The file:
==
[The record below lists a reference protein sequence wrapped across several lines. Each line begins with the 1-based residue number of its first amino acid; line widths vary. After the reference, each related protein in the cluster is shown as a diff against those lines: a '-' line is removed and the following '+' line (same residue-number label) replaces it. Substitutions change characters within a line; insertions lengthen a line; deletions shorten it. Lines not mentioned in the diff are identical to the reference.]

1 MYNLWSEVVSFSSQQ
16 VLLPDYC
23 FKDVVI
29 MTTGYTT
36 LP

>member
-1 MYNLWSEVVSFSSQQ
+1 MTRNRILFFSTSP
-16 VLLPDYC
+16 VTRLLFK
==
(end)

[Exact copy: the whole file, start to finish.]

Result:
[The record below lists a reference protein sequence wrapped across several lines. Each line begins with the 1-based residue number of its first amino acid; line widths vary. After the reference, each related protein in the cluster is shown as a diff against those lines: a '-' line is removed and the following '+' line (same residue-number label) replaces it. Substitutions change characters within a line; insertions lengthen a line; deletions shorten it. Lines not mentioned in the diff are identical to the reference.]

1 MYNLWSEVVSFSSQQ
16 VLLPDYC
23 FKDVVI
29 MTTGYTT
36 LP

>member
-1 MYNLWSEVVSFSSQQ
+1 MTRNRILFFSTSP
-16 VLLPDYC
+16 VTRLLFK